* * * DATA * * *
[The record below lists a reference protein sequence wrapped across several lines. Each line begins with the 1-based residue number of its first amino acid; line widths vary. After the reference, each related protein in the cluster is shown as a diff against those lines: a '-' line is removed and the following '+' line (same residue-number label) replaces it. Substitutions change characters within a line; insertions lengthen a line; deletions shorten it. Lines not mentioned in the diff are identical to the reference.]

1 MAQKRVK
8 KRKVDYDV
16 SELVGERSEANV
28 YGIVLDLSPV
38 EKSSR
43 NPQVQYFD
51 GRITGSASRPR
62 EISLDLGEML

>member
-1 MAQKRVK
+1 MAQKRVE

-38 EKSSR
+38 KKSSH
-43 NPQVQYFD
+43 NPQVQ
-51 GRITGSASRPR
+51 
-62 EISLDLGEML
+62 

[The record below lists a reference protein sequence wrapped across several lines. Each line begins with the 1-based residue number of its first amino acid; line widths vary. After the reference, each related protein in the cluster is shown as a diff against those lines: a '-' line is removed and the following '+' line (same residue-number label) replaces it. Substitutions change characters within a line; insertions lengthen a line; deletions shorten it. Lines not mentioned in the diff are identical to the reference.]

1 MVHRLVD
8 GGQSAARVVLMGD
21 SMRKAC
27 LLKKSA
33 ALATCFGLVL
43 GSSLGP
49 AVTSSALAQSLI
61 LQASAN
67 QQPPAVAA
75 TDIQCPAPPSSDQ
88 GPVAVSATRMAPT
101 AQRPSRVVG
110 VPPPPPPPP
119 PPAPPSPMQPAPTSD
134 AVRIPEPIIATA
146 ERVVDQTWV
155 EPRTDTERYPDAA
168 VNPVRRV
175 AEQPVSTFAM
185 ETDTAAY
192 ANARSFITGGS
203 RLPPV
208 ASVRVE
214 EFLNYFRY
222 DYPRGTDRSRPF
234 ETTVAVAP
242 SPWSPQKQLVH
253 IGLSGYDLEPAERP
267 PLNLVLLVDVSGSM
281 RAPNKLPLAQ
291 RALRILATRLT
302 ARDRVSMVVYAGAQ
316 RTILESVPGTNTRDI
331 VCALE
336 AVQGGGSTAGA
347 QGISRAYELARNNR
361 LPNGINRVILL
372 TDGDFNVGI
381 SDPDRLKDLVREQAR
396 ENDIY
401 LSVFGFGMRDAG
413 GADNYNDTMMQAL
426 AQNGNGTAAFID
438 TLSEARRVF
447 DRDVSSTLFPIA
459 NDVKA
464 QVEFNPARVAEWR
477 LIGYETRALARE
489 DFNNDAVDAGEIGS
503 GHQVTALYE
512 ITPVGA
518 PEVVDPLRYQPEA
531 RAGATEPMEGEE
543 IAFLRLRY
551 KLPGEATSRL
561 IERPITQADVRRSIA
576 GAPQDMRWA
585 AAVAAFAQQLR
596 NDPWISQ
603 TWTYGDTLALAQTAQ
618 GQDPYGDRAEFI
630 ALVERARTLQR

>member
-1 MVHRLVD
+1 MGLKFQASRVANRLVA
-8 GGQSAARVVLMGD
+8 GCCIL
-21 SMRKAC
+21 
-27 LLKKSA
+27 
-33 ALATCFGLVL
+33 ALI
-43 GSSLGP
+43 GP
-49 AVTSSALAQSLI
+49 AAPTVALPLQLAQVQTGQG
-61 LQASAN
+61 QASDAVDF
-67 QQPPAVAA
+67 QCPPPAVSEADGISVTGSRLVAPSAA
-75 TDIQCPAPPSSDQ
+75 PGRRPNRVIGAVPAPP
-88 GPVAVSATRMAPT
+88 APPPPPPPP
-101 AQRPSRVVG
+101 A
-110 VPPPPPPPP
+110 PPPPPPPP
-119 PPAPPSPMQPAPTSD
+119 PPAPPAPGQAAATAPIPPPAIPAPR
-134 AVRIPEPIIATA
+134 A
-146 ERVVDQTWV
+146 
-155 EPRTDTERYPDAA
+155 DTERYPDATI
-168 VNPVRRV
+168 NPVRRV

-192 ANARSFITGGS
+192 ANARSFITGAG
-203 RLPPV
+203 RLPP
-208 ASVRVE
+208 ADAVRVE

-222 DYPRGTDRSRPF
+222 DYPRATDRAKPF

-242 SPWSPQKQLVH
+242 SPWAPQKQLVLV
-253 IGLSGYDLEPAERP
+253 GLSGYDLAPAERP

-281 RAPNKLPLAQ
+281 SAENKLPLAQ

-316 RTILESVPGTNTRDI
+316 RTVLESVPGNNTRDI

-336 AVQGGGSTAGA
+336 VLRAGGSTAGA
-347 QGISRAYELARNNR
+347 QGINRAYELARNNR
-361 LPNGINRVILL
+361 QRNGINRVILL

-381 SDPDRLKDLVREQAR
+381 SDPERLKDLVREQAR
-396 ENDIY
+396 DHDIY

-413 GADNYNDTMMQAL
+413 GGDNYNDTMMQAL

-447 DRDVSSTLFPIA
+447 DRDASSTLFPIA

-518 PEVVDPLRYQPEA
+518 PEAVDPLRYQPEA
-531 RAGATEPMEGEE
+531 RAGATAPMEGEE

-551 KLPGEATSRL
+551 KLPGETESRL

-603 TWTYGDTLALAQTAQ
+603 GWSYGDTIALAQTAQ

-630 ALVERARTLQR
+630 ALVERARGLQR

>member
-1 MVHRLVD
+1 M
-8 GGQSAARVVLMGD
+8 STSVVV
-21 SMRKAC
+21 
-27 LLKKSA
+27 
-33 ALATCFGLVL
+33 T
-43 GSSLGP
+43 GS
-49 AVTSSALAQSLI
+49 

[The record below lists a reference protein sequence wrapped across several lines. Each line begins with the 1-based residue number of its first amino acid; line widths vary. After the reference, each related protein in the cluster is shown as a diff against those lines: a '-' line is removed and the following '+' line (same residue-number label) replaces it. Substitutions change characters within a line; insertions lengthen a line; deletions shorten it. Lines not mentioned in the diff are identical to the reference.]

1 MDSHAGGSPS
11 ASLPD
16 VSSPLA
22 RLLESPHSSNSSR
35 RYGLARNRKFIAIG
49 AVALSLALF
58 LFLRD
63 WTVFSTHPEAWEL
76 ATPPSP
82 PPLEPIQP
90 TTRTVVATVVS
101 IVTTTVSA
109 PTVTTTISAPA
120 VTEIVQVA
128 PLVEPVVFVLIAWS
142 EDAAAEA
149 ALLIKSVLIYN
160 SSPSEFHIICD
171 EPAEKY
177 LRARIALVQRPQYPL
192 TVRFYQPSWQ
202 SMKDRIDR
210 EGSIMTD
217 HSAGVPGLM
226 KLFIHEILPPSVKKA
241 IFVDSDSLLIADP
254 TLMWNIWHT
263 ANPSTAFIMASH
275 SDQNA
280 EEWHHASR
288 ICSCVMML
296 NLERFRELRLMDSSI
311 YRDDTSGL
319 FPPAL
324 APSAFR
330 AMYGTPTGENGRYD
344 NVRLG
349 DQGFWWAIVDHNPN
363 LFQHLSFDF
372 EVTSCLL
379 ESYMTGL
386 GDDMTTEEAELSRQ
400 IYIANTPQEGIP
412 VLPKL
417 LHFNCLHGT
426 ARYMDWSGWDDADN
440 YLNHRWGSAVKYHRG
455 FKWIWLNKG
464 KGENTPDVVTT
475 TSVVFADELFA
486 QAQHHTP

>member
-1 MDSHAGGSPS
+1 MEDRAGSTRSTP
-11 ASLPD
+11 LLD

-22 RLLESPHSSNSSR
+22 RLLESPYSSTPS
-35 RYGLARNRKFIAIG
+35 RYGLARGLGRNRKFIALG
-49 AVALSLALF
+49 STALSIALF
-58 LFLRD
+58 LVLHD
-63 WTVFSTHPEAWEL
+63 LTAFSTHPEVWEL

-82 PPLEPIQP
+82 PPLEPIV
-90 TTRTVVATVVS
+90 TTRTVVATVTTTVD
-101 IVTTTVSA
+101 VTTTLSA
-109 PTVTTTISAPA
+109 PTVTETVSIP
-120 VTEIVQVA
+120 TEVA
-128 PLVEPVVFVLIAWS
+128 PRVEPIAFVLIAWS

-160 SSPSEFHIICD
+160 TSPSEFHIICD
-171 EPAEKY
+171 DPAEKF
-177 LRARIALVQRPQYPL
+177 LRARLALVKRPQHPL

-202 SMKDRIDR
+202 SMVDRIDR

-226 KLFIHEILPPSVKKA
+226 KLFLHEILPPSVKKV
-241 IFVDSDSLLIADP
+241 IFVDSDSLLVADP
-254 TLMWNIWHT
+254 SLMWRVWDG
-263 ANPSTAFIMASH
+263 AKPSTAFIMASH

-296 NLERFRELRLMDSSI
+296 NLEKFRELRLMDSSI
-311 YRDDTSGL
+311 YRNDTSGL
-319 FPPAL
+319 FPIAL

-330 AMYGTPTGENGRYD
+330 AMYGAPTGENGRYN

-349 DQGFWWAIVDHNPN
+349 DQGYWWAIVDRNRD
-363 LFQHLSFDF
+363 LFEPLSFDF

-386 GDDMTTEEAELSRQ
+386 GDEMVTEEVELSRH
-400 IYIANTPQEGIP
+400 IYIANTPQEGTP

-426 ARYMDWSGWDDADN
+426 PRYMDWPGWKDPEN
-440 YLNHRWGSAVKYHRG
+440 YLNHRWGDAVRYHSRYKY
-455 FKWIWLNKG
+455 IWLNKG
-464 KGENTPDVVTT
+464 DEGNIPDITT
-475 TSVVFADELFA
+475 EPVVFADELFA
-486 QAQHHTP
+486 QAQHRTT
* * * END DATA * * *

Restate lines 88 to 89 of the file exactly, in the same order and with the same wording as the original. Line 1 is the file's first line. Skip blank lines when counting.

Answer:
+8 GCCIL
-21 SMRKAC